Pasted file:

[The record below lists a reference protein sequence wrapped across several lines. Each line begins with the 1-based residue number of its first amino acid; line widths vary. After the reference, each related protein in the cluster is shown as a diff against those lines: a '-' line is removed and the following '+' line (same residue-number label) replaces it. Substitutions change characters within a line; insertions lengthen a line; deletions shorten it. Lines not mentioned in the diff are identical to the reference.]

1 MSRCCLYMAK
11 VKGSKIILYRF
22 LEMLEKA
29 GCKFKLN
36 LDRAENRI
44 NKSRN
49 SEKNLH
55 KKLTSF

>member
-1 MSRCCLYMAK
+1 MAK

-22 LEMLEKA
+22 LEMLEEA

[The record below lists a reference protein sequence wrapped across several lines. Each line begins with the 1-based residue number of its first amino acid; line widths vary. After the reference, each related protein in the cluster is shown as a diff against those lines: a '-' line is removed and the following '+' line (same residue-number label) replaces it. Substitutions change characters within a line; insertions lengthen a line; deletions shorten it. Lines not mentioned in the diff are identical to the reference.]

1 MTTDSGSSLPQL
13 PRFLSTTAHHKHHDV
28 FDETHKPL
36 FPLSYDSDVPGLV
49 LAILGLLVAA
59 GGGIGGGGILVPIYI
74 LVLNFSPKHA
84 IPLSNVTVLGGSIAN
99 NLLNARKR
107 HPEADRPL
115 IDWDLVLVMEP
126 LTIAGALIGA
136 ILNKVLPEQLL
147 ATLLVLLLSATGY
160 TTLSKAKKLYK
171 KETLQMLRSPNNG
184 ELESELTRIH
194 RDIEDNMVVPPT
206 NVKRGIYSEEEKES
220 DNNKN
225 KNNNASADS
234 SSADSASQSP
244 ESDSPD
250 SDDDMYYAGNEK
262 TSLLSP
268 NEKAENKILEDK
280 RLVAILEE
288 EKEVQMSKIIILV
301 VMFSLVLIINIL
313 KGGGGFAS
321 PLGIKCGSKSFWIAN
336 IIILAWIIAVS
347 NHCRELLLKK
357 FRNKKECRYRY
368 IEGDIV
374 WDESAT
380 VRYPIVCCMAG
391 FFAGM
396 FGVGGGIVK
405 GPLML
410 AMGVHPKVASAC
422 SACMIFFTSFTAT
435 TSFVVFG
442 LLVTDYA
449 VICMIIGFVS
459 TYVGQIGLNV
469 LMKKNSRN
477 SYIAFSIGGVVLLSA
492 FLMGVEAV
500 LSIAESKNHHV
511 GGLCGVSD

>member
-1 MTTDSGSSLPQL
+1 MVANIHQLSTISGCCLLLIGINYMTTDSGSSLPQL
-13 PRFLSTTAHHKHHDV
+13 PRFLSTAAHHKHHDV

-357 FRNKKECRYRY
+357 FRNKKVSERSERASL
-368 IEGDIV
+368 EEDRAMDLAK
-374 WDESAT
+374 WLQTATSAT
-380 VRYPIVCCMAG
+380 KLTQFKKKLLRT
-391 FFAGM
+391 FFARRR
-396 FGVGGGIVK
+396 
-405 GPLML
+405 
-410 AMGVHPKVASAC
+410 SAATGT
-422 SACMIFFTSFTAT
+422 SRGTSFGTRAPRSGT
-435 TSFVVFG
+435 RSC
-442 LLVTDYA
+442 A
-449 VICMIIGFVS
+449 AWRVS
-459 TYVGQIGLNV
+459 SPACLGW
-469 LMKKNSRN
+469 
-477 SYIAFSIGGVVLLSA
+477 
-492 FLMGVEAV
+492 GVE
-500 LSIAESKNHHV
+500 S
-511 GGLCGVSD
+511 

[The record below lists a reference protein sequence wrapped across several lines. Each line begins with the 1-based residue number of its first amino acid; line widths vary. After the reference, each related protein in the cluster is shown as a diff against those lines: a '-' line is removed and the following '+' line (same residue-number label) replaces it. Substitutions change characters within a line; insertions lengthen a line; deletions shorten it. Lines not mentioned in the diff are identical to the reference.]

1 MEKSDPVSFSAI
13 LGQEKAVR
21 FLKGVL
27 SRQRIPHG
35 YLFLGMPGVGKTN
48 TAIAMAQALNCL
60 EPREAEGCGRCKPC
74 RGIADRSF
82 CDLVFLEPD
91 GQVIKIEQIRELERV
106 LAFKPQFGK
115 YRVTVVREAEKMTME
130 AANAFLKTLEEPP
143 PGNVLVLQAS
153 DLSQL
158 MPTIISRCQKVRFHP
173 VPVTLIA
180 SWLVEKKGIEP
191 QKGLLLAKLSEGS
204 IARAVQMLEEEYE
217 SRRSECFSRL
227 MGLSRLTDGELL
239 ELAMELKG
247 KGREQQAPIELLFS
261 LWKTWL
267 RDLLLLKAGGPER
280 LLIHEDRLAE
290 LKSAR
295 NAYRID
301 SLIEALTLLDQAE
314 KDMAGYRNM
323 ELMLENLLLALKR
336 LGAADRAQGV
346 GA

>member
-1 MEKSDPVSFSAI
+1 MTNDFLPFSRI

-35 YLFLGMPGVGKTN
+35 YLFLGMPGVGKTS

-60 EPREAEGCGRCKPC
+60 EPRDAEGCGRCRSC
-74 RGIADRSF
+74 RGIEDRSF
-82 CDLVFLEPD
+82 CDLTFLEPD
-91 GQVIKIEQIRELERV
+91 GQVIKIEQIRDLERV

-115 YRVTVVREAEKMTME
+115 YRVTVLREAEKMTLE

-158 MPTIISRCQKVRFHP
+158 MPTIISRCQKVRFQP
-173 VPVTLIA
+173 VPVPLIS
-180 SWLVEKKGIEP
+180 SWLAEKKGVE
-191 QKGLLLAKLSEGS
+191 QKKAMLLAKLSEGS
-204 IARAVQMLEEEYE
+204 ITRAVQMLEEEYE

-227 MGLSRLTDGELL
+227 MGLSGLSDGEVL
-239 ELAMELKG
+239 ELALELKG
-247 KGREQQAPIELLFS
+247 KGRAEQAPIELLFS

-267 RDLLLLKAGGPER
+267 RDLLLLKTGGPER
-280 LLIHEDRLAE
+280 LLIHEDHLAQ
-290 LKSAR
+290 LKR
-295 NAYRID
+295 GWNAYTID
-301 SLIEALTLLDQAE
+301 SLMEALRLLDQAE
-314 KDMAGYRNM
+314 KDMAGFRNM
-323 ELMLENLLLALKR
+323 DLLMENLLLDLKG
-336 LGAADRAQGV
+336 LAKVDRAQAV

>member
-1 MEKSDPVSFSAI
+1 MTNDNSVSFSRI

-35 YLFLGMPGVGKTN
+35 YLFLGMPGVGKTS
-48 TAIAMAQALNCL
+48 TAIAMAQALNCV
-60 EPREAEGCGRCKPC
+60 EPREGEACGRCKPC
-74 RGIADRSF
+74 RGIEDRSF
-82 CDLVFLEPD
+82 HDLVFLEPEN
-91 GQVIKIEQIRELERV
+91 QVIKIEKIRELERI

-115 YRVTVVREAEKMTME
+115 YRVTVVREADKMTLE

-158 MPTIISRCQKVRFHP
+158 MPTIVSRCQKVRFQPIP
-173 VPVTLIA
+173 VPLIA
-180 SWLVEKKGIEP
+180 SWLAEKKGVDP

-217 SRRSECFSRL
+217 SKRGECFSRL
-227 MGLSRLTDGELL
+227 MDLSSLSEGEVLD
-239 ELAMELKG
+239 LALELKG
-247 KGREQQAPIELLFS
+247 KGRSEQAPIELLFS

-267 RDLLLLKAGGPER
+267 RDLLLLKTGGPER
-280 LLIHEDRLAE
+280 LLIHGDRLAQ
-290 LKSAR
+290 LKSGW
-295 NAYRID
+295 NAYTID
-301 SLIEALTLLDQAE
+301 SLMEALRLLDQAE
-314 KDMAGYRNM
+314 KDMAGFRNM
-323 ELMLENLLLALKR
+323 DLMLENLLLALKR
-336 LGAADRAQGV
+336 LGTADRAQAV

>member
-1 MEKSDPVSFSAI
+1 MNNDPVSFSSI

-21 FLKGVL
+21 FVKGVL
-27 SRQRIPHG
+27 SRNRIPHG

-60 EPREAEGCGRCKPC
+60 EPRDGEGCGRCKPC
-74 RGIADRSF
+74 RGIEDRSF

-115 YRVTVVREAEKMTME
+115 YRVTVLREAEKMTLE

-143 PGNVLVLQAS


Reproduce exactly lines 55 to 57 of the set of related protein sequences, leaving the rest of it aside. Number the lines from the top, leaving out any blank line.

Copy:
405 GPLML
410 AMGVHPKVASAC
422 SACMIFFTSFTAT